Review: Codex of Heroes

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Hello again guys and gals,

This week we are going to be doing a review! I am going to tackle the Codex of Heroes for the Arcanis: World of Shattered Empires RPG. This is a great splat book, and adds quite a bit of detail to the game. So without further ado, here is the review!

Overview: 

This is a well laid out 186 page book. The binding is strong, and the art is good. We would not be doing our jobs if we don’t mention that some of the art is reused from other sources. Doesn’t make it bad, but it does get frustrating from a design layout. Overall, the book adds quite a bit to the game, which we will cover below.

Codex of Whispers

This codex covers secret societies and guilds. This is a great section, since they don’t get a great treatment in the core rules. This section has a general layout that follows the following:
NAME
This is just what it sounds like! 
GOALS
This is the general goals that the group will set out to complete.
ACHIEVING THE GOAL
This is how the group will generally go about completing the goals.
ORGANIZATION
The hierarchy and structure of the society.
HEADQUARTERS AND SAFE HOUSES
Where the organization keeps its main HQ and what the safe houses are like.
JOINING
How to join the group.
ALLIES AND ENEMIES
Who the group likes and hates (and in return likes and hates them!).

So, who are these groups? There are 7 Secret Societies:

The Champions of the Silver Chalice: These guys are a group of paladin like crusaders who seek to keep back the dark, in regards to the final wish of King Osric (who died in the Sixth Crusade of Light).

Emerald Society: These guys seek to renew the secrets of the past so that they can enlighten those who live now and in the future.

The Feather Men: Wetwork, theft, planting evidence, or just about anything that you can imagine doing from a Thieve’s Guild (even though that is not what they are known as). The best way to put it is “If one were to draw a dot for every act that can be attributed to the organization on a piece of paper, no discernable picture would appear.”

Followers of the Azure Way: These guys are a group of masons who have taken it upon themselves to rebuild the ancient roadways and byways that made up the First Imperium.

The Laerestri: These Elorii plot and plan ways to stop humanity from becoming united. They are afraid that united humans could overtake the Elorii and destroy them.

The Mourners in Silence: These guys are suppose to empower mankind by setting it free from the shackles of superstition.

The Orthodoxy: These men worship the pantheon as a whole, as opposed to individual gods. This is a throwback to the time of the Golden Age of Man.

The Sanctorum of the Arcane: These members defend the gifted from the harvesters of Ymandragore.

This chapter closes out with a good set of rules on Renown and Faction. This includes how to move up in the group and how to grant those rewards from the GMs side of the screen.

Codex of Heroes

This section starts out with a good overview of the process involved in creating an Arcanis hero. It goes into the “20 Questions” (although they only use 10) that many RPG use to help develop a character.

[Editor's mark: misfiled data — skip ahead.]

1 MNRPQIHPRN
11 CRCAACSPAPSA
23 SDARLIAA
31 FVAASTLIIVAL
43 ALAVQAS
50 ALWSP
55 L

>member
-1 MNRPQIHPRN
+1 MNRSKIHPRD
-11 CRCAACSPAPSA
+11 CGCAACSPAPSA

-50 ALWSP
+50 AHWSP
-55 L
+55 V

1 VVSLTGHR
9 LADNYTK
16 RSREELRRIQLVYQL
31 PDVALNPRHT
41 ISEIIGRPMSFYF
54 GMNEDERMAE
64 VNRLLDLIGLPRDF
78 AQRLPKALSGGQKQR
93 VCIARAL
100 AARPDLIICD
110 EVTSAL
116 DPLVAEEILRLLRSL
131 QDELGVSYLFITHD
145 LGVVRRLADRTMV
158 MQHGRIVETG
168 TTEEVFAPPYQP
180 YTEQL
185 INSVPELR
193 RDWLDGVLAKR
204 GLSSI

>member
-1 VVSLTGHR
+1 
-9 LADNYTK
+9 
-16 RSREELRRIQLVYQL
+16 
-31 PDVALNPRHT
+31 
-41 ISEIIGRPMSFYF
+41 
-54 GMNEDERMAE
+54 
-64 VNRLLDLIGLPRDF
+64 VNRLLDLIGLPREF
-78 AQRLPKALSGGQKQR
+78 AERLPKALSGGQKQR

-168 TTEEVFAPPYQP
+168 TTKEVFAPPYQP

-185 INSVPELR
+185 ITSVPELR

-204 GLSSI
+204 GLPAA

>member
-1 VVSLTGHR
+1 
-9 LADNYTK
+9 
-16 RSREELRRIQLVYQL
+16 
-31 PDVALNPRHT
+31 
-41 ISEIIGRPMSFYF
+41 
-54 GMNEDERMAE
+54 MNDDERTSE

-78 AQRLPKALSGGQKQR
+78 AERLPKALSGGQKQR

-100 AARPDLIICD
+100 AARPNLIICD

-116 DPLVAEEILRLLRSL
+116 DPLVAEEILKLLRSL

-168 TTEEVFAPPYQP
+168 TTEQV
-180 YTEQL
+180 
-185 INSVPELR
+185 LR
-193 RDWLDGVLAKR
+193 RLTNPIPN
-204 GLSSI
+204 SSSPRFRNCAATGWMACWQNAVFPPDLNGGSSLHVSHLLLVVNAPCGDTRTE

The Codex adds three new races to the mix as well: Ashen Hide Ss’ressen, Ghost Scale Ss’ressen, Undir. These races are awesome, and help to flesh out some of the information about areas that are glossed over in the core. You find out more about the Ss’ressen that live in the Human lands (rather than in the more traditional clutches!) and you discover more about the Kio through the Undir, who are de facto slaves.

The book adds plenty of new backgrounds (everything from a Crusader of the 5th/6th Crusade of Light to a Veteran of the Altherian War). It also adds in some really cool new uses for skills. Again, this is all added onto the base in the core rules.

New Flaws and Talents take up quite a big chunk of this section. They add quite a few cool new ones. This includes adding in the Talent to take fighting styles, which is added into this section as well.

There is a handful of new pieces of equipment in there as well. The biggest part of equipment is the addition of Herbs and their uses. This does explain the use of poison as well.

Maneuvers get their own section in this section as well, adding some cool new ways to pull off tricks.

The last part of this section is a slew of new Paths.

Codex of Magic

This section adds bunches of new spells! It also adds in two new traditions: Blood and Pantheonistic (Priest of Sarish gain Blood magic and Orthodoxy members gain Pantheonistic).

This is really the meat of this section!

Codex of Faith

This section details how the faiths are practiced. It tells a little about the god, what their sphere of influence is, what their temple is like, and what the role of the priests are. Over all this is a great section for anyone playing a divine caster or a GM wanting to run a game based heavily on the divine.

Overall

This is a great book. It suffers from the same problem as the other Arcanis books, and that is that it is not cross-referenced very well. If you see that a talent has a prerequisite then you must check on the other requirements to make sure that they don’t have requirements of their own.  This can be fixed in two ways: an Omnidex or by simply putting in that information in future publications. I am going to give this book 4/5 for design and 3/5 for layout.

 

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